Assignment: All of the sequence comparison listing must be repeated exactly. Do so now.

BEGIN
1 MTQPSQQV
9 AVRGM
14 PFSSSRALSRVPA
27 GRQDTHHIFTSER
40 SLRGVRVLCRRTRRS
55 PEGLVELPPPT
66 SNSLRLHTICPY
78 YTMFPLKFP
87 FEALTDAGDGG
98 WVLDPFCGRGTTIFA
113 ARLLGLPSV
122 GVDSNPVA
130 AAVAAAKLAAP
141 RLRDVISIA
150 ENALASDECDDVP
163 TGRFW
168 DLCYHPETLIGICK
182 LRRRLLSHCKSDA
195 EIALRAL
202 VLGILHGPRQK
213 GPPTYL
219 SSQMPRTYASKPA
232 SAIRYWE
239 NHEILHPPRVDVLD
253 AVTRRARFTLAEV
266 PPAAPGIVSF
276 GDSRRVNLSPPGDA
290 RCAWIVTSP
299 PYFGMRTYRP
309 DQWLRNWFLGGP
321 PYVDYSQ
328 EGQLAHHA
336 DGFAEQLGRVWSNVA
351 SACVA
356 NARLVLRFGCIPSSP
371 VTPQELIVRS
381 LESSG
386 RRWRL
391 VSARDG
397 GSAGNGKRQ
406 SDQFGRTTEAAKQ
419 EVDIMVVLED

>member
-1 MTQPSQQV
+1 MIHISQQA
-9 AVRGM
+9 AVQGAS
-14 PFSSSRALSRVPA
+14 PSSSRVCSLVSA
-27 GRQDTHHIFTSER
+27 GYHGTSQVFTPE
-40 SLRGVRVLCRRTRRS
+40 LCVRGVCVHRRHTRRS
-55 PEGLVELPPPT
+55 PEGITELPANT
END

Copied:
1 MTQPSQQV
9 AVRGM
14 PFSSSRALSRVPA
27 GRQDTHHIFTSER
40 SLRGVRVLCRRTRRS
55 PEGLVELPPPT
66 SNSLRLHTICPY
78 YTMFPLKFP
87 FEALTDAGDGG
98 WVLDPFCGRGTTIFA
113 ARLLGLPSV
122 GVDSNPVA
130 AAVAAAKLAAP
141 RLRDVISIA
150 ENALASDECDDVP
163 TGRFW
168 DLCYHPETLIGICK
182 LRRRLLSHCKSDA
195 EIALRAL
202 VLGILHGPRQK
213 GPPTYL
219 SSQMPRTYASKPA
232 SAIRYWE
239 NHEILHPPRVDVLD
253 AVTRRARFTLAEV
266 PPAAPGIVSF
276 GDSRRVNLSPPGDA
290 RCAWIVTSP
299 PYFGMRTYRP
309 DQWLRNWFLGGP
321 PYVDYSQ
328 EGQLAHHA
336 DGFAEQLGRVWSNVA
351 SACVA
356 NARLVLRFGCIPSSP
371 VTPQELIVRS
381 LESSG
386 RRWRL
391 VSARDG
397 GSAGNGKRQ
406 SDQFGRTTEAAKQ
419 EVDIMVVLED

>member
-1 MTQPSQQV
+1 MIHISQQA
-9 AVRGM
+9 AVQGAS
-14 PFSSSRALSRVPA
+14 PSSSRVCSLVSA
-27 GRQDTHHIFTSER
+27 GYHGTSQVFTPE
-40 SLRGVRVLCRRTRRS
+40 LCVRGVCVHRRHTRRS
-55 PEGLVELPPPT
+55 PEGITELPANT